Breakthrough for malaria vaccine after 30 years
George Kebaso and agencies
World Health Organisation (WHO) has endorsed the first-ever malaria vaccine, which could help avert over 10,000 deaths in Kenya every year.
WHO recommended widespread use of the RTS,S/AS01 (RTS,S) malaria vaccine among children in sub-Saharan Africa and in other regions with moderate to high P. falciparum malaria transmission.
The recommendation is based on results from an ongoing pilot programme in Ghana, Kenya and Malawi that has reached more than 800 000 children since 2019.
A consortium of WHO experts who recommended the RTS,S vaccine – or Mosquirix - says the move marks a major advance against a disease that kills hundreds of thousands of people worldwide annually.
According to WHO, about 500,000 people die each year, an estimated half of them, are children in Africa.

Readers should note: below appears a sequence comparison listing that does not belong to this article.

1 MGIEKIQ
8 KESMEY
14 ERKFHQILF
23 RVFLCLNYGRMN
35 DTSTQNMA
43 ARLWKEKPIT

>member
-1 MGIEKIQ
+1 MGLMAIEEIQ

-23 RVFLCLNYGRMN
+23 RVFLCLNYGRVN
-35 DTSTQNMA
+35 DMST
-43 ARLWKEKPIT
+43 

In Kenya, there are an estimated 3.5 million new clinical cases and 10,700 deaths each year, and those living in western Kenya have an especially high risk of malaria.
WHO director general, Tedros Adhanom Ghebreyesus said the announcement means the vaccine is a maiden tool especially for Kenya where malaria researchers have been trying to import a Gene Drive technology to speed up the fight against malaria in vain.
“This is a historic moment. The long-awaited malaria vaccine for children is a breakthrough for science, child health and malaria control,” Ghebreyesus during a virtual press briefing.
“This is a vaccine developed in Africa by African scientists and we’re very proud,” said Ghebreyesus.
He added: “This vaccine is a gift to the world but its value will be felt most in Africa.”
Professors; Richard Mukabana and Charles Mbogo expressed frustrations applications for approval to bring in mosquitoes that will destroy their wild counterparts said to cause malaria, have been futile. They were addressing a press conference in Nairobi on Tuesday.
Yesterday, Dr Willis Akhwale, a disease epidemiologist said the technology has affiliated issues that have not been approved including environment. GlaxoSmithKline, a British pharmaceutical company, is developing the vaccine.